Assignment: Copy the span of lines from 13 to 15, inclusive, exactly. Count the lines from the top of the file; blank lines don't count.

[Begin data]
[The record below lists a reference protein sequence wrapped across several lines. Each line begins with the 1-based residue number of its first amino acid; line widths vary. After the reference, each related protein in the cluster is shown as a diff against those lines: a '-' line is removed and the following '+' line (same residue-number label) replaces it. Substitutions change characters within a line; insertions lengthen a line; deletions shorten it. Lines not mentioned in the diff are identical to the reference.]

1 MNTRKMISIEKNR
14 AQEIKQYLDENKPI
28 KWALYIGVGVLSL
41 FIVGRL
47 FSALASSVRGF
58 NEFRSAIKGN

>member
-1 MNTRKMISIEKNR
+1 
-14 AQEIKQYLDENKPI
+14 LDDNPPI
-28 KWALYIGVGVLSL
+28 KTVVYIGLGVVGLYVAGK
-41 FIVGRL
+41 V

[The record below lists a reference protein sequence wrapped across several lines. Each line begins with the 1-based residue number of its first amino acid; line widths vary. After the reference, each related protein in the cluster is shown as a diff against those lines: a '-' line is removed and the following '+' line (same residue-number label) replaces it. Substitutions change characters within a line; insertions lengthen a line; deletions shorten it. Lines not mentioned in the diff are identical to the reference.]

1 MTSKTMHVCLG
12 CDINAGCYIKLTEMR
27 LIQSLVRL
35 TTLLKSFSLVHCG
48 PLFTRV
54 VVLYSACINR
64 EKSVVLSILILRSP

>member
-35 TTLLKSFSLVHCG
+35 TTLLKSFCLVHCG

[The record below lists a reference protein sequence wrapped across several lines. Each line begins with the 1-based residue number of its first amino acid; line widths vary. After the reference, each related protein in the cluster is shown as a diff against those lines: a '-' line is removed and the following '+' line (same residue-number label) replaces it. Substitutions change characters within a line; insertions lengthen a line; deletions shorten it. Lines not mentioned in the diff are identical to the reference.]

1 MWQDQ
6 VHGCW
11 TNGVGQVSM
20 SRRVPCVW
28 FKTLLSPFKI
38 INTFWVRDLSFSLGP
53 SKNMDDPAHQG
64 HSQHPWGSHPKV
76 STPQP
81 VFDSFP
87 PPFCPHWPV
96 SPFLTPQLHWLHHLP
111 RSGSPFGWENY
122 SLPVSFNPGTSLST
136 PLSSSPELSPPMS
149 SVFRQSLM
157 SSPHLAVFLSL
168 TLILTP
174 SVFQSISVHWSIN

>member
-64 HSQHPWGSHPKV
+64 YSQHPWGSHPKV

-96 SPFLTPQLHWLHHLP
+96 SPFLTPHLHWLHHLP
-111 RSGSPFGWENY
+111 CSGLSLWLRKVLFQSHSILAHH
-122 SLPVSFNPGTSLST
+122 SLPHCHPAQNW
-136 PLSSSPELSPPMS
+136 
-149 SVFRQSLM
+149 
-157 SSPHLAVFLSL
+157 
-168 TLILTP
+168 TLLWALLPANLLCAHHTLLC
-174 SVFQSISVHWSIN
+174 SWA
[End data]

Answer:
-28 KWALYIGVGVLSL
+28 KTVVYIGLGVVGLYVAGK
-41 FIVGRL